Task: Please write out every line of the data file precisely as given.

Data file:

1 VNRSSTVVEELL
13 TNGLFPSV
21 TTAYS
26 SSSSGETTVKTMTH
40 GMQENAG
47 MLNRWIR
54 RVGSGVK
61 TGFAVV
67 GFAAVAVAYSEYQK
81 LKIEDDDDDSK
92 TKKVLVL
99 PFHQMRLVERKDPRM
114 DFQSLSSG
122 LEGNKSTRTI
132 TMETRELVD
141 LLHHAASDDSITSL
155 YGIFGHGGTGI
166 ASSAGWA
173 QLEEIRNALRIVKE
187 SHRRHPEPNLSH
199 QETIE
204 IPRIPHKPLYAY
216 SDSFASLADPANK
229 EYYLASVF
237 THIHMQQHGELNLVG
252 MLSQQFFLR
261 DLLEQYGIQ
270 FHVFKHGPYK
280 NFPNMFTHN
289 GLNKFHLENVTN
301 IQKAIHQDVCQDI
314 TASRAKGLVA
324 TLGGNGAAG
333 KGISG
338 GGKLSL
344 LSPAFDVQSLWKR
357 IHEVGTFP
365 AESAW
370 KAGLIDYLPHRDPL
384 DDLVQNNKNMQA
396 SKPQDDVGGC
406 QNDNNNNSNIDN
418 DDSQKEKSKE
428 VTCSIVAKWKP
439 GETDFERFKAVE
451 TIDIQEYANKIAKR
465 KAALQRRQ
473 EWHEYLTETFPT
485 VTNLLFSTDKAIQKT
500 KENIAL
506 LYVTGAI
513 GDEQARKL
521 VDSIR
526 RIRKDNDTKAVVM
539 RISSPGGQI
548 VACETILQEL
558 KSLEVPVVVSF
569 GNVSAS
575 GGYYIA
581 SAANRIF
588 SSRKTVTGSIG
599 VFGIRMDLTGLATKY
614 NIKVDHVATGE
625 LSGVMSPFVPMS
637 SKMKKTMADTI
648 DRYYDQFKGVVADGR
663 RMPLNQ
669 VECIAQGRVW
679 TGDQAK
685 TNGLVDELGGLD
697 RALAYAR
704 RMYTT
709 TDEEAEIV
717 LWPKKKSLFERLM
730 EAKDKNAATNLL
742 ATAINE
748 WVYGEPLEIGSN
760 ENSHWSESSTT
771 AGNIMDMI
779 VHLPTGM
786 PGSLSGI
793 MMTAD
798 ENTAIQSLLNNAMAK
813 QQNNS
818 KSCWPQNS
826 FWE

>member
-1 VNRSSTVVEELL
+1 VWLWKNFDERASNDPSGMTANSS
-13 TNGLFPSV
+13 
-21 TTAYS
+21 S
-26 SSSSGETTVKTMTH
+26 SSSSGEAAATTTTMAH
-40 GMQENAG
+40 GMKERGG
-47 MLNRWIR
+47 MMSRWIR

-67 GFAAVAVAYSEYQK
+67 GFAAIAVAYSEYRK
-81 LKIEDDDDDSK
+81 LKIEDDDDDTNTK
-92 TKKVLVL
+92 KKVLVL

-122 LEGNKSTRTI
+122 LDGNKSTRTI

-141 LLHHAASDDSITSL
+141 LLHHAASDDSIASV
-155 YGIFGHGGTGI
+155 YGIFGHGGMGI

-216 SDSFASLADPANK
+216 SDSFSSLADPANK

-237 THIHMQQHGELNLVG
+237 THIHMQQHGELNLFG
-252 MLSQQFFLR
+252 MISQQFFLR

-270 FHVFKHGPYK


1 VNRSSTVVEELL
13 TNGLFPSV
21 TTAYS
26 SSSSGETTVKTMTH
40 GMQENAG
47 MLNRWIR
54 RVGSGVK
61 TGFAVV
67 GFAAVAVAYSEYQK
81 LKIEDDDDDSK
92 TKKVLVL
99 PFHQMRLVERKDPRM
114 DFQSLSSG
122 LEGNKSTRTI
132 TMETRELVD
141 LLHHAASDDSITSL
155 YGIFGHGGTGI
166 ASSAGWA
173 QLEEIRNALRIVKE
187 SHRRHPEPNLSH
199 QETIE
204 IPRIPHKPLYAY
216 SDSFASLADPANK
229 EYYLASVF
237 THIHMQQHGELNLVG
252 MLSQQFFLR
261 DLLEQYGIQ
270 FHVFKHGPYK
280 NFPNMFTHN
289 GLNKFHLENVTN
301 IQKAIHQDVCQDI
314 TASRAKGLVA
324 TLGGNGAAG
333 KGISG
338 GGKLSL
344 LSPAFDVQSLWKR
357 IHEVGTFP
365 AESAW
370 KAGLIDYLPHRDPL
384 DDLVQNNKNMQA
396 SKPQDDVGGC
406 QNDNNNNSNIDN
418 DDSQKEKSKE
428 VTCSIVAKWKP
439 GETDFERFKAVE
451 TIDIQEYANKIAKR
465 KAALQRRQ
473 EWHEYLTETFPT
485 VTNLLFSTDKAIQKT
500 KENIAL
506 LYVTGAI
513 GDEQARKL
521 VDSIR
526 RIRKDNDTKAVVM
539 RISSPGGQI
548 VACETILQEL
558 KSLEVPVVVSF
569 GNVSAS
575 GGYYIA
581 SAANRIF
588 SSRKTVTGSIG
599 VFGIRMDLTGLATKY
614 NIKVDHVATGE
625 LSGVMSPFVPMS
637 SKMKKTMADTI
648 DRYYDQFKGVVADGR
663 RMPLNQ
669 VECIAQGRVW
679 TGDQAK
685 TNGLVDELGGLD
697 RALAYAR
704 RMYTT
709 TDEEAEIV
717 LWPKKKSLFERLM
730 EAKDKNAATNLL
742 ATAINE
748 WVYGEPLEIGSN
760 ENSHWSESSTT
771 AGNIMDMI
779 VHLPTGM
786 PGSLSGI
793 MMTAD
798 ENTAIQSLLNNAMAK
813 QQNNS
818 KSCWPQNS
826 FWE

>member
-1 VNRSSTVVEELL
+1 VWLWKNFDERASNDPSGMTANSS
-13 TNGLFPSV
+13 
-21 TTAYS
+21 S
-26 SSSSGETTVKTMTH
+26 SSSSGEAAATTTTMAH
-40 GMQENAG
+40 GMKERGG
-47 MLNRWIR
+47 MMSRWIR

-67 GFAAVAVAYSEYQK
+67 GFAAIAVAYSEYRK
-81 LKIEDDDDDSK
+81 LKIEDDDDDTNTK
-92 TKKVLVL
+92 KKVLVL

-122 LEGNKSTRTI
+122 LDGNKSTRTI

-141 LLHHAASDDSITSL
+141 LLHHAASDDSIASV
-155 YGIFGHGGTGI
+155 YGIFGHGGMGI

-216 SDSFASLADPANK
+216 SDSFSSLADPANK

-237 THIHMQQHGELNLVG
+237 THIHMQQHGELNLFG
-252 MLSQQFFLR
+252 MISQQFFLR

-270 FHVFKHGPYK